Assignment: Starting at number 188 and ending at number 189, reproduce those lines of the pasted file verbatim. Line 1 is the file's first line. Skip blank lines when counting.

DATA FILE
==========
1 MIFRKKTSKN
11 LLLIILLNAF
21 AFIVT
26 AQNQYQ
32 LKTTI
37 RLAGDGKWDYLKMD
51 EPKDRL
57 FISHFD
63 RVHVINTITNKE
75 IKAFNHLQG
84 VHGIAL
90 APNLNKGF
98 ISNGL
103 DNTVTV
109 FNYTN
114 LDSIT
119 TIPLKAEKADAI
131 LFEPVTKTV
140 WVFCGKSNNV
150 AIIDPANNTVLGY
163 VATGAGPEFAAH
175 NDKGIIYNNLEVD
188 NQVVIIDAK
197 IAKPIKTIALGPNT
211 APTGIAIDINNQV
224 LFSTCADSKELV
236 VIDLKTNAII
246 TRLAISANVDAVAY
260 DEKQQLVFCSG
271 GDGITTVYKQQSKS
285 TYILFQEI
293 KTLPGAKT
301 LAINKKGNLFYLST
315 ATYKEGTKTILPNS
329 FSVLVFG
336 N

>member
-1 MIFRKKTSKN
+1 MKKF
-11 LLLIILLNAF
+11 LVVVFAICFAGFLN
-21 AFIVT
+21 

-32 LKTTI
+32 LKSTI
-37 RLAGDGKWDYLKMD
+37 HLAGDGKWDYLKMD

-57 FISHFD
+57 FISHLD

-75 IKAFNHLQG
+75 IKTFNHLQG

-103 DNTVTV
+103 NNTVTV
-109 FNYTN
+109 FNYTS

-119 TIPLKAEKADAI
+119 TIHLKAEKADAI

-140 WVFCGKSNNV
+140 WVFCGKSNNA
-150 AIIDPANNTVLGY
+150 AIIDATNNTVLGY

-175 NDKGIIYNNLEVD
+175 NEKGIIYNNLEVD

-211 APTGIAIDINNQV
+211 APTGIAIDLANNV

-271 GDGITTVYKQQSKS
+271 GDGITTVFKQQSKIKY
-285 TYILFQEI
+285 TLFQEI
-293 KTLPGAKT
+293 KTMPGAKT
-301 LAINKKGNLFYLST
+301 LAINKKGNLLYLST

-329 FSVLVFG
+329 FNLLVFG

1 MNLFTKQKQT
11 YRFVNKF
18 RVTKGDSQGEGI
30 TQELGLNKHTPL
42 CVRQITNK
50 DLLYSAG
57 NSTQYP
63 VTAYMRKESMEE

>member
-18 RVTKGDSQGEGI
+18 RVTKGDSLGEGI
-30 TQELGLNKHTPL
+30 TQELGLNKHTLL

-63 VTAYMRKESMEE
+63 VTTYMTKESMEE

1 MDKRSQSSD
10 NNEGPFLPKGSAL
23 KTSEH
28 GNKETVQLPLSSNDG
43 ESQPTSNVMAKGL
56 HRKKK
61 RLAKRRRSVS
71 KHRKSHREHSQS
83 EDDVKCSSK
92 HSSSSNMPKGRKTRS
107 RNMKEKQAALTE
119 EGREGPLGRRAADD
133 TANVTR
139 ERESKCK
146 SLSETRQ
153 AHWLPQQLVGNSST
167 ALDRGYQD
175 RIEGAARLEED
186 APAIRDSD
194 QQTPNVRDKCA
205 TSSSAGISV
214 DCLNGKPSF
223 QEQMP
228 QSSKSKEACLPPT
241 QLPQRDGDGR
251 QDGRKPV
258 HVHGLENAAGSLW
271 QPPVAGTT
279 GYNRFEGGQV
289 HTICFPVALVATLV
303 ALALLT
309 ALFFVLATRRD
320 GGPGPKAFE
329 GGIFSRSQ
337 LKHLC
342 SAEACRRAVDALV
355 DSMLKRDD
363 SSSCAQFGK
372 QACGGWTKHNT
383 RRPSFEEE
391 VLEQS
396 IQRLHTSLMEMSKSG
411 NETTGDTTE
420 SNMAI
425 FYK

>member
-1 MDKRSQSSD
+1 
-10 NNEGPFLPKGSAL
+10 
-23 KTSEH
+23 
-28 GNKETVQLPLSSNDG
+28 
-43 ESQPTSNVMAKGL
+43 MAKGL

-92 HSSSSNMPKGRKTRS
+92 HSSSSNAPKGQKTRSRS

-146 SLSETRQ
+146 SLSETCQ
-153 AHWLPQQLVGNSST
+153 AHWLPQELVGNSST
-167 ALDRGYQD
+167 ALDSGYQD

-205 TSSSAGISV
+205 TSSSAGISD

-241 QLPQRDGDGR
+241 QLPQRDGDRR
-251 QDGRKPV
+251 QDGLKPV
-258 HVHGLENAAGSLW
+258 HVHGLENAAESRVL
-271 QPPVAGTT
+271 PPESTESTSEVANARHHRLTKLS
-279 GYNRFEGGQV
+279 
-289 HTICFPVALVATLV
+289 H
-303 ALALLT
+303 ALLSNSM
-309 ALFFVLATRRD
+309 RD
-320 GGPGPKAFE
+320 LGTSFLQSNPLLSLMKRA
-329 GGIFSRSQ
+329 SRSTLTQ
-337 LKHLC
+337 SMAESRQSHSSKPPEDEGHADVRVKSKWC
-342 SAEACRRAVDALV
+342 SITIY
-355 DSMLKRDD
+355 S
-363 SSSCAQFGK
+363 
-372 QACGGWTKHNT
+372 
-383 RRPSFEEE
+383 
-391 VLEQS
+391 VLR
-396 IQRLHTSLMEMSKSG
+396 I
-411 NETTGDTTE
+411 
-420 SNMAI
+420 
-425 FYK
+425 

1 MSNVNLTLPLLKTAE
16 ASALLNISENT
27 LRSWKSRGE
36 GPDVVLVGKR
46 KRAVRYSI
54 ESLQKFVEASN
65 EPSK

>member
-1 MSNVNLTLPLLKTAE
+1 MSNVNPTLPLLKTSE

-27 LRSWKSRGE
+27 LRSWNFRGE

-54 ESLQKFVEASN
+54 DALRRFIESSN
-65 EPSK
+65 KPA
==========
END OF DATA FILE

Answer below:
+383 
-391 VLEQS